Subject(s)
COVID-19 , Middle East Respiratory Syndrome Coronavirus , Animals , Antibodies, Viral , Camelus , RNA, Viral , Middle East Respiratory Syndrome Coronavirus/genetics , SARS-CoV-2 , Spectrum Analysis , Magnetic Phenomena
5.
Emerg Microbes Infect ; 12(1): 2208678, 2023 Dec.
Article in English | MEDLINE | ID: covidwho-2297250

ABSTRACT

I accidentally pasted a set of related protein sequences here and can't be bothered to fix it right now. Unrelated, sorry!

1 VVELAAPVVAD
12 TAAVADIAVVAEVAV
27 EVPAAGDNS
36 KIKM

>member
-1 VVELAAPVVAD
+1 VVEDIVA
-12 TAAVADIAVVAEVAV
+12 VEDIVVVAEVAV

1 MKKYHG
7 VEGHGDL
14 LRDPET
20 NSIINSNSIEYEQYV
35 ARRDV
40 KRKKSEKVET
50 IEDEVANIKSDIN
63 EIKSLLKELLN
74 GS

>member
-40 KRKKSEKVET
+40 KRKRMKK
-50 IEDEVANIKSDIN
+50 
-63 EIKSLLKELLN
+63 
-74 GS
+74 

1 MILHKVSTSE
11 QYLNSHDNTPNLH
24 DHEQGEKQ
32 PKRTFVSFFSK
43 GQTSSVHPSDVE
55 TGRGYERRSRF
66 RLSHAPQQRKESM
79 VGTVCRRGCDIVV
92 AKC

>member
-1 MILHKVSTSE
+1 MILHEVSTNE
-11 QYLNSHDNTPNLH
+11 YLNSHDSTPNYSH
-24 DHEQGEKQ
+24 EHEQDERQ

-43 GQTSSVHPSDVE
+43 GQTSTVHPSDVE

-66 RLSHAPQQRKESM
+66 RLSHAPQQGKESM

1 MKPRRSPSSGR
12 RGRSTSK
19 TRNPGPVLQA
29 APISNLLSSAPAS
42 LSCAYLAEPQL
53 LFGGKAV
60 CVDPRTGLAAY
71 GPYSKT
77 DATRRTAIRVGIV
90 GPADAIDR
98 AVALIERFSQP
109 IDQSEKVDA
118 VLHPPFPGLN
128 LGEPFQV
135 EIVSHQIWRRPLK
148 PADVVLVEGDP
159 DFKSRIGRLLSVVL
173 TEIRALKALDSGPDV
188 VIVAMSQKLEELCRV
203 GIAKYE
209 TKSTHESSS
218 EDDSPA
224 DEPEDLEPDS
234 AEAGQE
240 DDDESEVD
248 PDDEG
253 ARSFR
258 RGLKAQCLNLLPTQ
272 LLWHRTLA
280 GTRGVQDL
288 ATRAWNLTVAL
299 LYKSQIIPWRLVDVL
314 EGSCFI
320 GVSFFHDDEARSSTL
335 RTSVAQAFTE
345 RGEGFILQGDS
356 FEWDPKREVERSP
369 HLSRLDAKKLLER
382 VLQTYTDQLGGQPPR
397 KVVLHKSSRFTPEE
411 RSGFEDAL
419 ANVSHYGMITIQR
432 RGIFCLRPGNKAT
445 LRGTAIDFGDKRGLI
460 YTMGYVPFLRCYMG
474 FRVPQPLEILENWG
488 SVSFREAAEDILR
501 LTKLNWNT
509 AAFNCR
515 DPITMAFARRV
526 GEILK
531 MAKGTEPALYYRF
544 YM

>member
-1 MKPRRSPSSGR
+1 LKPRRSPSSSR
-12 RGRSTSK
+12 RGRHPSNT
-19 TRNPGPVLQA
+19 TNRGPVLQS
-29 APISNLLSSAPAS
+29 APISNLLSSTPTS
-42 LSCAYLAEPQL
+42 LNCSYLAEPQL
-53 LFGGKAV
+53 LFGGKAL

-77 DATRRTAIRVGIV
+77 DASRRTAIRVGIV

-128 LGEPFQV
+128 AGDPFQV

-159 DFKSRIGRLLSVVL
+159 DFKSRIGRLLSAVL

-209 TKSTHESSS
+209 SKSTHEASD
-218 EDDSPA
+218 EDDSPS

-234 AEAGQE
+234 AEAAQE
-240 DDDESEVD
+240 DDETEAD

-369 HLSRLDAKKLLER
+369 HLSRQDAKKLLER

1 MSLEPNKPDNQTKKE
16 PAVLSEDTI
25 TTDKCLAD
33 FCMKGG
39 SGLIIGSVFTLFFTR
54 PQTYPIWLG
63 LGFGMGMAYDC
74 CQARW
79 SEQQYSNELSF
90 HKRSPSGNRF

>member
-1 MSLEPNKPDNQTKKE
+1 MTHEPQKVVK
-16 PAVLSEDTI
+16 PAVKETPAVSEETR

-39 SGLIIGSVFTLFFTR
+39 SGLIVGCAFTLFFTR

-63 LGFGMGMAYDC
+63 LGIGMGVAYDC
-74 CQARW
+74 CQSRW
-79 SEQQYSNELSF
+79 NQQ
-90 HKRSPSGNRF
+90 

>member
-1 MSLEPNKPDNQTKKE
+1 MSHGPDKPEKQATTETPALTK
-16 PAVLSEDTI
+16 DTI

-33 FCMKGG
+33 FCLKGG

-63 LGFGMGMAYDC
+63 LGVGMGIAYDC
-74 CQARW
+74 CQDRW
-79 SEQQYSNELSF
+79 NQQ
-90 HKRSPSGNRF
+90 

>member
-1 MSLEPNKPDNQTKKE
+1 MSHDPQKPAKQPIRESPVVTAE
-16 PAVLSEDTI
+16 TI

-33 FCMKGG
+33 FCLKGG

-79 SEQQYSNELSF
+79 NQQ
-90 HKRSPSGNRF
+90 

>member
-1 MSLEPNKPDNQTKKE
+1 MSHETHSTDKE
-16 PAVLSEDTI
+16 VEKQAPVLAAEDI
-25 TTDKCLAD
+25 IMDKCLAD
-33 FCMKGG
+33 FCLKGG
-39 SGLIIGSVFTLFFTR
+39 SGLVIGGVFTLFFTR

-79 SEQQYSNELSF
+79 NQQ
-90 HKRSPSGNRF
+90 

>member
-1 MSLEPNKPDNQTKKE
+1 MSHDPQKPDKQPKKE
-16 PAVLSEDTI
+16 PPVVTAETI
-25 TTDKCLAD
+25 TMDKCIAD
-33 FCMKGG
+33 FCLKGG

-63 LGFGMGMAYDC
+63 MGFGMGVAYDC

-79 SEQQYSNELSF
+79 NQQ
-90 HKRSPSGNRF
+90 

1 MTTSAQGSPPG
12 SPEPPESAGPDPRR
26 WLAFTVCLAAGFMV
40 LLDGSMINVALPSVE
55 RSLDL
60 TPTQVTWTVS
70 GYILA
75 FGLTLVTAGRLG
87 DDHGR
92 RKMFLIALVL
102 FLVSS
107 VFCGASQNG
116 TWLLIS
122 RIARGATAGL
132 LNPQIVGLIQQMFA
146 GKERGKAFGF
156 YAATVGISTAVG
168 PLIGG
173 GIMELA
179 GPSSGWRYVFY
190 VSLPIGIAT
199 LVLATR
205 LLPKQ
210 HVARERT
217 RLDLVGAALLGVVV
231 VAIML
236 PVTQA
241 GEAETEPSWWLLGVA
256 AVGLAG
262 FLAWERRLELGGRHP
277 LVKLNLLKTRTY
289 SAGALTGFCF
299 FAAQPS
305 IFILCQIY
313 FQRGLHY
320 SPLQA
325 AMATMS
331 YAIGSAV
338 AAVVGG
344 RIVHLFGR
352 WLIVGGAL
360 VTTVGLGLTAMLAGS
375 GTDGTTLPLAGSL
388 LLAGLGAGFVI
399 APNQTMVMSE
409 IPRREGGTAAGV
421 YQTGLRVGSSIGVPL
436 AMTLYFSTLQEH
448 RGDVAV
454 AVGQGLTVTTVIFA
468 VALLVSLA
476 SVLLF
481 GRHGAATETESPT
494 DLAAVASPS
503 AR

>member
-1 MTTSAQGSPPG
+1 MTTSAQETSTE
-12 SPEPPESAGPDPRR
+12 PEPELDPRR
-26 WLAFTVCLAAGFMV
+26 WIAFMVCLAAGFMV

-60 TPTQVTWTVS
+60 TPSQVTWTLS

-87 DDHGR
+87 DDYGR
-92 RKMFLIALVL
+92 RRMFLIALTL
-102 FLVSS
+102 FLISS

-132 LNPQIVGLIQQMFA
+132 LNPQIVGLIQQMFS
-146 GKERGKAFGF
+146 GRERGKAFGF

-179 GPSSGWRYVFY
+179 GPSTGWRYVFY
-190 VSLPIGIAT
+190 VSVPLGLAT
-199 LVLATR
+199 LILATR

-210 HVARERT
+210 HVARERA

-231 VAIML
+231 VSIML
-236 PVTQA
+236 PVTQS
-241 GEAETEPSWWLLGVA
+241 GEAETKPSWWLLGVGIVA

Prospective cohort study to investigate the potential exposure to the Middle East Respiratory Syndrome-Coronavirus (MERS-CoV) following Hajj pilgrims is still very limited. Here, we report the antibody seroconversion study results obtained from successive three years cohort studies (2016-2018) involving the Malaysian Hajj pilgrims returning from the Middle East. A cohort study of Hajj pilgrims from Malaysia enrolled 2,863 participants from 2016-2018, all of whom consented to provide paired blood samples for both pre- and post-Hajj travel to the Middle East. ELISAs and micro-neutralization assays were performed to detect the presence of MERS-CoV IgG antibodies. Sociodemographic data, symptoms experienced during Hajj, and history of exposure to camels or camel products were recorded using structured pre- and post-Hajj questionnaires. A 4-fold increase in anti-MERS-CoV IgG between paired pre-Hajj and post-Hajj serum samples in twelve participants was observed. None of the twelve ELISA-positive sera had detectable levels of virus-neutralizing antibodies. All reportedly had mild symptoms of respiratory symptoms at a certain point during the pilgrimage, implying mild or asymptomatic infections. No association between post-Hajj serum positivity and a history of exposure to camels or camel products was obtained. Findings from the study suggest that serologic conversion to MERS-CoV occurred in at least 0.6% of the Hajj pilgrims returning from the Middle East. Since all the seroconvertants had mild to no symptoms during the sampling period, it highlights the likelihood of occurrence of only low infectivity spillover infections among the Hajj pilgrims.